From Summer Camp to the Newark Riots

by Ron Lewis


It was the third year that my twin brother Greg and I were at summer camp when the riots started. There was a rumor going around camp that something was happening in Newark. We were able to find a newspaper that someone left at the mess hall. I and some of the other campers from Newark read about the violence that was happening but we just didn’t understand it or the reason. I remember one camper said that he lived close to the area the paper was describing. We were confused but not really afraid of going home. When the last day of camp came we were packed and said our good-byes to our friends and than boarded the bus back home.

In the pervious years our bus left from Green St. next to Newark City Hall and came back the same way with our parents waiting for us, so we can show them what we made and the stories we couldn’t wait to tell them. But on this trip coming back we didn’t come to City Hall, we were detoured to School Stadium on Bloomfield Ave. on the other side of the city. Just before our bus was coming in to Newark one of the counselors sitting at the front of the bus made an announcement that we are going to School Stadium and our parents will be there to pick us up.

When we turn on to Bloomfield Ave. we saw something that was unbelievable. The National Guard was set up here and we saw soldiers in their green uniforms, helmets, rifles, trucks and armored vehicles. Looking up and down from inside the bus all you could see were several street blocks of people and equipment in army green. You can see a police officer was directing our bus where to park. When the bus came to a complete stop a smiling adult boarded and ask us if we all had a good time. Than he told us that we are going to get off, get our duffel bags and other belonging from the bus storage compartments and wait on the sidewalk for our parents to pick us up. Being young we though it was cool seeing all the activities around us.

After the bus was empty of passengers and luggage it drove off. One by one we saw parents picking up their kids, but we were becoming the last to be picked up and than we started to be a little concern. We knew our Uncle Esmo was picking us up and we were looking for his car. We finally heard him calling us and we pick up our bags and ran to his car. On our way home we were expecting to see the same images that we saw from the pictures in the newspaper, but everything looked the same when we left two weeks ago. I than told my uncle that we read about a riot in the paper and he told us that was “up the hill”. We lived in the ironbound section (“down neck”) of Newark at the Hyatt Court public housing project where we were no where near the disruption. We always referred to Springfield Ave. and above as “up the hill” and having a reputation of being the rough section of Newark. When we got out of our uncle’s car we could see our mother in the third floor window waving at us.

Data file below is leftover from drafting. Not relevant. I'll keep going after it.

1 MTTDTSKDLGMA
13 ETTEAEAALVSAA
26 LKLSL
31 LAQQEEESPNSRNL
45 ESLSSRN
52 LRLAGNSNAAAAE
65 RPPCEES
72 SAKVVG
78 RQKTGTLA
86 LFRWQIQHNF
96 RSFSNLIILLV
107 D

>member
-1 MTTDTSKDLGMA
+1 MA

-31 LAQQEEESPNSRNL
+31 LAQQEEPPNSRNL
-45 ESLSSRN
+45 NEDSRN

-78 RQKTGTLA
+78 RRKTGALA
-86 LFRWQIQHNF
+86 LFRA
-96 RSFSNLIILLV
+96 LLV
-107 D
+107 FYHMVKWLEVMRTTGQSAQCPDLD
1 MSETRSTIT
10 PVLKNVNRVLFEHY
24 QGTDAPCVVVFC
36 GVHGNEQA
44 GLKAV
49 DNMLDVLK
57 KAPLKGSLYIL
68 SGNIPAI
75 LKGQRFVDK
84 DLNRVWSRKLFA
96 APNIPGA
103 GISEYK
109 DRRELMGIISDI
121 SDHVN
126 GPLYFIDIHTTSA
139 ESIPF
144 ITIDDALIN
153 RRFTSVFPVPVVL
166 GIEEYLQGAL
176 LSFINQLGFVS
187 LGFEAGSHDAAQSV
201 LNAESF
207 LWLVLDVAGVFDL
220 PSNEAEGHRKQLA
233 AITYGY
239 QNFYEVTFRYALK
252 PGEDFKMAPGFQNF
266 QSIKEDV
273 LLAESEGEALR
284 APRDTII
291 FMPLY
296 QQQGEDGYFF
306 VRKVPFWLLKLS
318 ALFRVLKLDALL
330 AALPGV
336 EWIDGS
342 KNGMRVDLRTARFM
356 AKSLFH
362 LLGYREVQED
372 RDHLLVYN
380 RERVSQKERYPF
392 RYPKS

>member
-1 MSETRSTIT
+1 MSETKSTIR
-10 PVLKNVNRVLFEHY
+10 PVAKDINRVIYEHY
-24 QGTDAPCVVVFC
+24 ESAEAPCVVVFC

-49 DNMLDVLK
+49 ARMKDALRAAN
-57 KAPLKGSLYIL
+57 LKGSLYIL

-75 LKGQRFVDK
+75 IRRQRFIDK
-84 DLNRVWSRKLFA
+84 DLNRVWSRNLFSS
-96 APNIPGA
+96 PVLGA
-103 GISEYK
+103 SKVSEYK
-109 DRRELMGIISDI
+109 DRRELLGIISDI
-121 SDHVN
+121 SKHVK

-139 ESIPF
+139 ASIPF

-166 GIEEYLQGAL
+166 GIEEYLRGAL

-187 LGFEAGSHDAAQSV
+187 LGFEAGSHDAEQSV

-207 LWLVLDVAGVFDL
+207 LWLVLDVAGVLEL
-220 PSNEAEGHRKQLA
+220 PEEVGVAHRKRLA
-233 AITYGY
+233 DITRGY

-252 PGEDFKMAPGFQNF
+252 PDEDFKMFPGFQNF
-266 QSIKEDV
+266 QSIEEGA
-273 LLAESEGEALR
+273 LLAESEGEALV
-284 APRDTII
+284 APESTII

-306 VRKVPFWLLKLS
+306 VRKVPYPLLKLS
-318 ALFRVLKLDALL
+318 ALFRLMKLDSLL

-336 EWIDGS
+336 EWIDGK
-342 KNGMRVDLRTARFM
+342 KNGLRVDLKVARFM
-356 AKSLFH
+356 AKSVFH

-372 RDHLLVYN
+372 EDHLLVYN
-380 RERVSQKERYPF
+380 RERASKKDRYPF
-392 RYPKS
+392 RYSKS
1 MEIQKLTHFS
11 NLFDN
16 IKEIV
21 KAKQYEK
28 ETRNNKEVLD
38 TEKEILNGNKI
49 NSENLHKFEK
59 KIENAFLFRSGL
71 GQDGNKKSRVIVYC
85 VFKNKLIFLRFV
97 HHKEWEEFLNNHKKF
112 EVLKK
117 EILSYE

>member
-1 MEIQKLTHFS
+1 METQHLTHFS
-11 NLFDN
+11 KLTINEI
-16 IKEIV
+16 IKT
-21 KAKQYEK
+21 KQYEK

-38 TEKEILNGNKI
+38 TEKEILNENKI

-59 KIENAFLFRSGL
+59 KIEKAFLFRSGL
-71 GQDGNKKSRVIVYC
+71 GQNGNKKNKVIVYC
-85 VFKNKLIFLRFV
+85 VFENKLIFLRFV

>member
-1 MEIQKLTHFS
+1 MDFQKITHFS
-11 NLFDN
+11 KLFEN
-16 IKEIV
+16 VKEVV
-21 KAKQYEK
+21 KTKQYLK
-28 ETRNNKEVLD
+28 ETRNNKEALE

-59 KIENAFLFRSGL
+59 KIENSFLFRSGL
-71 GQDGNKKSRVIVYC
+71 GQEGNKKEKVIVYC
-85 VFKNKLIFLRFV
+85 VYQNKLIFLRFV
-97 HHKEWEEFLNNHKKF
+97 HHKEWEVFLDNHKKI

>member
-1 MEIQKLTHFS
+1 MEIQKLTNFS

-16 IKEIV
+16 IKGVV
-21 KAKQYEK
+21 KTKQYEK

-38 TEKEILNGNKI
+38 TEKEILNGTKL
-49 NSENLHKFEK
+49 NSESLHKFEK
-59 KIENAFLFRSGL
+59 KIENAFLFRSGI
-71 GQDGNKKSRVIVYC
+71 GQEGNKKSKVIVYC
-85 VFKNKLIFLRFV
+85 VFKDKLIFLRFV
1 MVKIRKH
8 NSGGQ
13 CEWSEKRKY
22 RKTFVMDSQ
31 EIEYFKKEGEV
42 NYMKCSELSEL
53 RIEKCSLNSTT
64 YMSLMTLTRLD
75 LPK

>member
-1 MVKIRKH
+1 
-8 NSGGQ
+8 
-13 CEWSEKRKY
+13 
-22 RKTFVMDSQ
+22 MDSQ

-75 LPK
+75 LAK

Most of the evening was talking about our trip, eating a welcome home dinner, watching television and enjoying the new bedroom furniture that our mother surprises us with. Everything wasn’t all that different. Until the evening came, because the entire city had a 10:00 pm curfew and no one was allow on the streets after that time. The store and tavern across the street had to close early so the only lights that were on were the street lamps and overhead entrance lights at each building. There was an unfamiliar silence around the neighborhood since it was a weekend. There was no loud jukebox music, no singing quartet, no laughing or arguing. The only thing that was moving was the black and white police cars with the single cone shape revolving red light on its roof patrolling up and down the street.

In the next month our uncle took us to our barber shop that was on Springfield Ave. Driving up you could see the stores that were burned out, windows broken, security gates bended out of shape and blocks of boarded up doors. There was a five & dime store with a fish market next to it on Springfield Ave. near Irvine Turner Blvd. that my mother would go to shop. All that was left was a shell of a building with the interior totally ransack and void of any merchandise.

We don’t have the war stories that others had living in the riot area but it did affect the entire city one way or the other. I don’t think I will ever forget that summer.


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